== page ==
Pictured Recipe: Easter Deviled Eggs
Deviled eggs are perfect as appetizers for any party, or as a side dish for potlucks and picnics. And of course they are a must for Easter brunch or dinner. Although making deviled eggs is pretty straightforward, it's definitely possible to mess them up. It's easy to add too much salt by accident. Other mistakes: way too much mustard or no mustard at all or (gag) broken eggshell in the filling.
When done right, they're smooth and creamy and the filling has the perfect balance of tangy and salty flavors. And, with a few tweaks, you can make deviled eggs healthier too. Here are eight simple secrets for making the best deviled eggs every time.
We know that sounds odd. For most applications, it's the fresher the better. But in this case, you don't want to use eggs straight from the farm, because they're harder to peel and you'll end up losing half the whites in the process. So check that date on your carton of eggs or buy them ahead at the farmers' market.
"My mom always said put them in water and boil for 12 minutes at a hard boil," says EatingWell magazine editor-in-chief Jessie Price. "Now I know gentler is better so that the yolks get just set, but not overcooked."
To properly cook hard-boiled eggs: Place eggs in a single layer in a saucepan; cover with water. Bring to a simmer over medium-high heat. Reduce heat to low and cook at the barest simmer for 10 minutes. Remove from heat, pour out the hot water and cover the eggs with ice-cold water. Let stand until cool enough to handle.
Pictured Recipe: Deviled Eggs with Relish
After you boil the eggs, run them under a little cold water so that they're cool enough to handle. Then crack them all over and put them in cold water to finish cooling. This makes them easier to peel.
After you've peeled the eggs, slice them lengthwise with a sharp knife. Using a sharp knife is good advice for any slicing task. Sharp knives not only cut better, they're also safer—dull knives can slip (you're applying more pressure) and cause you to cut yourself.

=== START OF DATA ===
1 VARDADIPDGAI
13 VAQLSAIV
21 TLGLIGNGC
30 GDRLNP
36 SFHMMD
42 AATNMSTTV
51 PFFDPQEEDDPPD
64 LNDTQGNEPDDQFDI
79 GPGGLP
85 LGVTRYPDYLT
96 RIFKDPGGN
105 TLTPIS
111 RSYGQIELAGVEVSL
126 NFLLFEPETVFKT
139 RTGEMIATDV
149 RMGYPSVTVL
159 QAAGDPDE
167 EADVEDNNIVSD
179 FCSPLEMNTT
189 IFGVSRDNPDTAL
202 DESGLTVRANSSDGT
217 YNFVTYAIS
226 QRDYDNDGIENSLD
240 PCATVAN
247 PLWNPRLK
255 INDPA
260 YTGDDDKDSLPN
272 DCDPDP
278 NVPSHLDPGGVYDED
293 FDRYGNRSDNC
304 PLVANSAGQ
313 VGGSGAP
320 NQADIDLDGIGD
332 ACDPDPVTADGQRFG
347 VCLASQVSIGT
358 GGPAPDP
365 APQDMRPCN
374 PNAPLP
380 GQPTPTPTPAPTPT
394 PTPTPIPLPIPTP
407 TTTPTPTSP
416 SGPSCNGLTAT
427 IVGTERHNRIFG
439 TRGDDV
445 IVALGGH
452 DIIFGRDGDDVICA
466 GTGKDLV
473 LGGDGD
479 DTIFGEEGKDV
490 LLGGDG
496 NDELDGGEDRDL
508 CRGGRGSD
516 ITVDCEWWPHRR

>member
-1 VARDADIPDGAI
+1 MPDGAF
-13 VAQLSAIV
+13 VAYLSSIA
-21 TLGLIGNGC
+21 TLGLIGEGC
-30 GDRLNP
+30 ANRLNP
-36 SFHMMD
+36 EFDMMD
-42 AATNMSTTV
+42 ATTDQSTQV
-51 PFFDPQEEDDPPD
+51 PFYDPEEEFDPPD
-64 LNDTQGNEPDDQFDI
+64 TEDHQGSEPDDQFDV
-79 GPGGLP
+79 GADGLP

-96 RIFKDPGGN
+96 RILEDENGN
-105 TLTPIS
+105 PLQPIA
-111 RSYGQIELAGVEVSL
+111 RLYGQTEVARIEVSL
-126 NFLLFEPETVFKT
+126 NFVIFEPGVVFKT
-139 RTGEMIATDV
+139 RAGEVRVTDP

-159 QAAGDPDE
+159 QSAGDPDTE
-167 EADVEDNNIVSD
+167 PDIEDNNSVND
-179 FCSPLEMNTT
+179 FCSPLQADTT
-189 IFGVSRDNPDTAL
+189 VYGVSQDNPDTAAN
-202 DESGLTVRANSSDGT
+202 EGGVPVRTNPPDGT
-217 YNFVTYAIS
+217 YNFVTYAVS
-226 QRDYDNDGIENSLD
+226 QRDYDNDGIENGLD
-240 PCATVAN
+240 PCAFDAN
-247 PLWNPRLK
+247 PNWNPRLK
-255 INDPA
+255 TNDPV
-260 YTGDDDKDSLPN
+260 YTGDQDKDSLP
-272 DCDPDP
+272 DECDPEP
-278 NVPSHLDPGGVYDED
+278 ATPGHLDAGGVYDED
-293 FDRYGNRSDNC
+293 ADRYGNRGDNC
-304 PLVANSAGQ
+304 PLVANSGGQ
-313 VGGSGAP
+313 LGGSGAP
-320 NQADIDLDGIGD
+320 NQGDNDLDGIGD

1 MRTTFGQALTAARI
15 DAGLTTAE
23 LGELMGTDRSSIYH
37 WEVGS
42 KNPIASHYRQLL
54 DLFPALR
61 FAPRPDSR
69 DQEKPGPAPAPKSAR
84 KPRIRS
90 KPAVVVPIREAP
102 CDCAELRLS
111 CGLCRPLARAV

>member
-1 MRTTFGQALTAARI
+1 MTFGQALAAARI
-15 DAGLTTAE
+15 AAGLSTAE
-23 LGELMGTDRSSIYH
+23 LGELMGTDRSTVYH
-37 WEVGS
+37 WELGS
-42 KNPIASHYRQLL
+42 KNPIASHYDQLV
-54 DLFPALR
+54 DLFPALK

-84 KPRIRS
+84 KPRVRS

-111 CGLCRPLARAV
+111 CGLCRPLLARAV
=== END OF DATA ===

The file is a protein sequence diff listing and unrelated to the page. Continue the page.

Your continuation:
Using a food processor to whirl together the yolks, mayo and other ingredients makes for a super-creamy filling. If you don't feel like getting the food processor out or if you prefer a slightly chunkier filling, you can simply mash the ingredients together with a fork.
Pictured Recipe: Buffalo Deviled Eggs
Mustard and mayo give deviled eggs creaminess and tang. For classic deviled eggs, yellow mustard is the way to go. It has the right acidity and saltiness that adds a special punch. Dijon, or a blend of brown mustard and yellow mustard, also works well. But you don't have to go super-traditional and put only mustard, mayo and paprika in your filling. Think of fun mix-ins like anchovies, olives, sun-dried tomatoes, chives, cilantro or Tabasco.
Check out 5 Ways to Make Deviled Eggs Even Better for creative ideas, including Buffalo Deviled Eggs.
Playing with the fillings is also a good way to make deviled eggs healthier. In our Classic Deviled Eggs recipe we swapped out half the full-fat mayo for nonfat Greek yogurt for deviled eggs that are just as creamy as traditional ones but have fewer calories—not to mention more protein and gut-healthy probiotics from the yogurt. Trading regular mayo for low-fat is an easy way to shave off calories, but check the label—low-fat mayos typically have added sugar. And while yolks have many of the vitamins and minerals found in eggs (including vitamin A, vitamin D, choline and antioxidants), they also contain most of the calories and fat in eggs. (One yolk has 5 grams of fat and 55 calories, compared with only 17 calories and no fat in an egg white.) Our recipe for Deviled Eggs with Relish uses nonfat cottage cheese to stand in for some of the yolks—it keeps the filling velvety and rich while reducing some of the fat. For a fun recipe that skips the yolks altogether, try Guacamole-Stuffed Eggs.
And don't forget these important food-safety tips: Keep deviled eggs refrigerated until you are ready to serve them, and don't leave them out longer than two hours. Your guests will probably eat them much faster than that anyway!